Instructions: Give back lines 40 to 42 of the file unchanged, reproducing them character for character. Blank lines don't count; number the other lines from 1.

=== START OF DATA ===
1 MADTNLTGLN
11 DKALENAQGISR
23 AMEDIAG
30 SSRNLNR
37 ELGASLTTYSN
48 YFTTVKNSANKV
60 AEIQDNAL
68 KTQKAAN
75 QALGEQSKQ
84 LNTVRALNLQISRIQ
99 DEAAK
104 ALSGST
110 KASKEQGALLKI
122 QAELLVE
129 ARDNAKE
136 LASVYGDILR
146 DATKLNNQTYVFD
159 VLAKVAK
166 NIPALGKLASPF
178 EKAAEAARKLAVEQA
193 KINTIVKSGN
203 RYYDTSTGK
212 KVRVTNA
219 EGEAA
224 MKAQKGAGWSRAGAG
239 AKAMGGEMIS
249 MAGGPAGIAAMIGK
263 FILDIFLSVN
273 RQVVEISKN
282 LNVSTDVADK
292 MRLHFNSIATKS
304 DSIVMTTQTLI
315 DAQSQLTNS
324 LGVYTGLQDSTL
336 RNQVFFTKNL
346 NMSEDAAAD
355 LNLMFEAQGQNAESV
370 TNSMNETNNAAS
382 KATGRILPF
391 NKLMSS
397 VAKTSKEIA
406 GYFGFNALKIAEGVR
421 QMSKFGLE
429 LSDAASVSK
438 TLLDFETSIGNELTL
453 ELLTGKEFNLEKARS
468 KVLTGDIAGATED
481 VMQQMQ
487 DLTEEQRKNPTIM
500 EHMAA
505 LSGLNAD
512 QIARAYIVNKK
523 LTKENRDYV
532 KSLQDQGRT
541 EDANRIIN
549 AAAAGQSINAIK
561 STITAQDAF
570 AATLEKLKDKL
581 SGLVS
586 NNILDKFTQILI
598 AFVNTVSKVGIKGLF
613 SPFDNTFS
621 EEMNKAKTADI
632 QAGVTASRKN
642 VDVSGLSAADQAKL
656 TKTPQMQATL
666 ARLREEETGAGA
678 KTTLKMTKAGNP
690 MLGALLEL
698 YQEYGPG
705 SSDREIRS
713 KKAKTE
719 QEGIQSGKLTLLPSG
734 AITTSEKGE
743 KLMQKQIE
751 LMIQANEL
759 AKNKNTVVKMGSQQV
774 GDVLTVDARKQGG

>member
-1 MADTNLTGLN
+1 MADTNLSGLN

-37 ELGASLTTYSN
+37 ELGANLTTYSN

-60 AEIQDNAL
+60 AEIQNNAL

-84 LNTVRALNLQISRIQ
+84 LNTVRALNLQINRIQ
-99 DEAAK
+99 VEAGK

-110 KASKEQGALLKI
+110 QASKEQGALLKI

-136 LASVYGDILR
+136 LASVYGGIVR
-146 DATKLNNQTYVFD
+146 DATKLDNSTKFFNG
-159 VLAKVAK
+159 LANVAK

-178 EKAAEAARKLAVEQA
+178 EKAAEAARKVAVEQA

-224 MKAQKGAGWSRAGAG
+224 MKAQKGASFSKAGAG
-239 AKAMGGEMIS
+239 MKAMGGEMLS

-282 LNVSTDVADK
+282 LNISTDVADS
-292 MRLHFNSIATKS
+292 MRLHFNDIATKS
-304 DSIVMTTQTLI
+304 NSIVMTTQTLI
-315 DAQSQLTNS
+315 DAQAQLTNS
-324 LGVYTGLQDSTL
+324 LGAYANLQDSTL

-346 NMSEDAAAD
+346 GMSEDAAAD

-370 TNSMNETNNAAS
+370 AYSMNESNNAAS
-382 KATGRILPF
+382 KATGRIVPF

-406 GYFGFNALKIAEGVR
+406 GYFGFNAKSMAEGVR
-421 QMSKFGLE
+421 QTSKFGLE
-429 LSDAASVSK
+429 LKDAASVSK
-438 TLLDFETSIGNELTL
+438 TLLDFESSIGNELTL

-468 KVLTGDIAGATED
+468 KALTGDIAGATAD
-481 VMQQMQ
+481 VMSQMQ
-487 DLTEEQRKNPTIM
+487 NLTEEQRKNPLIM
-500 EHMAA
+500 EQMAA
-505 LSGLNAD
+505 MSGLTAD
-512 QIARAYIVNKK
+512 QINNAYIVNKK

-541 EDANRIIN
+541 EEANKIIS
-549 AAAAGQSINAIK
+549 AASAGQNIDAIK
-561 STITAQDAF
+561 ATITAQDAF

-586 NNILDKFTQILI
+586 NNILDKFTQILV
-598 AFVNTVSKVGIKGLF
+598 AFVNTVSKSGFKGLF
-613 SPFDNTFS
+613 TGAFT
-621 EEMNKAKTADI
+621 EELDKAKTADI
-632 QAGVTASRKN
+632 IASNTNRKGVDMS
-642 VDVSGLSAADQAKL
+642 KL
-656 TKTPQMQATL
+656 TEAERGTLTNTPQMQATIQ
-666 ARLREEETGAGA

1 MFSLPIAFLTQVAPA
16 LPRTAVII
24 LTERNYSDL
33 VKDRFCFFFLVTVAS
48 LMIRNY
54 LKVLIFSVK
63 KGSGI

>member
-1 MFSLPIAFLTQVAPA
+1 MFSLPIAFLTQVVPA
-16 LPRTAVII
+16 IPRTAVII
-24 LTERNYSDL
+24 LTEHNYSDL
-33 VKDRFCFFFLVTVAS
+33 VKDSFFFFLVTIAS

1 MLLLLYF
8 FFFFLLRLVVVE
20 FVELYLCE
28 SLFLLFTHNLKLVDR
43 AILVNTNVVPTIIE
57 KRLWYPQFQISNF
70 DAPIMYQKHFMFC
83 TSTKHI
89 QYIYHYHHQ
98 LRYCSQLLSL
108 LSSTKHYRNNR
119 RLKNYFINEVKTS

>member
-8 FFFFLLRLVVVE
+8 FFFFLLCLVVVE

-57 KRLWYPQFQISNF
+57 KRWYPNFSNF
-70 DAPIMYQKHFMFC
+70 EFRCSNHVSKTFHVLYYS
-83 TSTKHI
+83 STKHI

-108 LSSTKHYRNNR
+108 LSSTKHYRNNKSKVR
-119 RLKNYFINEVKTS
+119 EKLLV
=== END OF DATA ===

391 NKLMSS
397 VAKTSKEIA
406 GYFGFNALKIAEGVR